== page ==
Alphabet's self-driving car outfit and Google stablemate Waymo is suing Uber, alleging theft of trade secrets and patent infringement.
Waymo claims one of its former executives who now works at Uber stole more than 14,000 confidential documents related to LiDAR mapping and navigation systems for use in autonomous vehicles – like the ones Uber is trying to develop.
According to the complaint [PDF], filed Thursday in the US District Court for San Francisco, Anthony Levandowski, founder of Ottomotto, the self-driving truck startup Uber acquired for $680m last year, built his company on blueprints lifted in the final days of his job at Waymo.
"Fair competition spurs new technical innovation, but what has happened here is not fair competition. Instead, Otto and Uber have taken Waymo's intellectual property so that they could avoid incurring the risk, time, and expense of independently developing their own technology," the complaint reads.
"Ultimately, this calculated theft reportedly netted Otto employees over half a billion dollars and allowed Uber to revive a stalled program, all at Waymo's expense."
Interestingly, it's claimed Levandowski, while at Uber, raised suspicions at Waymo after emailing schematics to an electronics supplier and accidentally CC'ing Waymo staff. The attached designs for a LiDAR system resembled Waymo's blueprints, it is claimed. It's also alleged Levandowski, while at Waymo, used his Alphabet-issued laptop to exfiltrate highly confidential documents.
An Uber spokesperson told The Register that "we take the allegations made against Otto and Uber employees seriously and we will review this matter carefully."
The complaint alleges that after falling behind Google/Waymo in the self-driving car space, Uber conspired with Levandowski to steal the technology for its LiDAR navigation and then defect. Allegedly, Levandowski acted at the direction of Uber when, in late 2015, he accessed Waymo's design server and downloaded 9.7GB worth of documents and data related to the LiDAR system.
"After downloading all of this confidential information regarding Waymo's LiDAR systems and other technology and while still a Waymo employee, Waymo is informed and believes that Mr Levandowski attended meetings with high-level executives at Uber's headquarters in San Francisco on January 14, 2016," the complaint reads.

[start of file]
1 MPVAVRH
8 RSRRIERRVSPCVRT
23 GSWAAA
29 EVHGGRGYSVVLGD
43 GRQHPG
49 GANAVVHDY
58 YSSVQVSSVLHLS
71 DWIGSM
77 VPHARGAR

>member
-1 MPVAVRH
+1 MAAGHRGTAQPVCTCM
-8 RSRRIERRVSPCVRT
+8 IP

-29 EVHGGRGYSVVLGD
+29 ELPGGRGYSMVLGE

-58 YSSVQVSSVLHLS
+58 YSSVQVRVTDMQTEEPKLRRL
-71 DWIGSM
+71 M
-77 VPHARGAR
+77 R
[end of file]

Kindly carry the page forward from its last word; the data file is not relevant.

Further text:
Less than two weeks later, Waymo claims, Levandowski resigned from his position and opened shop at Otto in stealth mode. He began working to lure away Waymo staff and vendors, along with lifting more internal documents. Otto announced itself to the public in May, and by August it had been snapped up by Uber for a reported $680m.
"Instead of developing their own technology in this new space, Defendants stole Waymo's long-term investments and property," the lawsuit alleges. "While Waymo developed its custom LiDAR systems with sustained effort over many years, Defendants leveraged stolen information to shortcut the process and purportedly build a comparable LiDAR system in only nine months."
Waymo claims Uber, with the allegedly stolen technology in its hands, is now infringing three Alphabet-owned US patents:
- 8,836,922: Devices and methods for a rotating LIDAR platform with a shared transmit/receive path
- 9,368,936: Laser diode firing system
- 9,086,273: Microrod compression of laser beam in combination with transmit lens
In addition to those patent infringement claims, Waymo is seeking damages for violations of the US Defend Trade Secret Act, the California Uniform Trade Secret Act, and California Business and Professions Code. It wants a jury trial, and an injunction banning Uber from using the technology.
The allegations will be piled onto what has been a nightmare week for Uber. Already under fire for allegations of sexual harassment by former employees, the dial-a-ride software developer has taken heat for its perceived lack of ethics and toxic workplace culture – a perception that only stands to grow now that it has been accused of stealing a rival's technology to pass off as its own. ®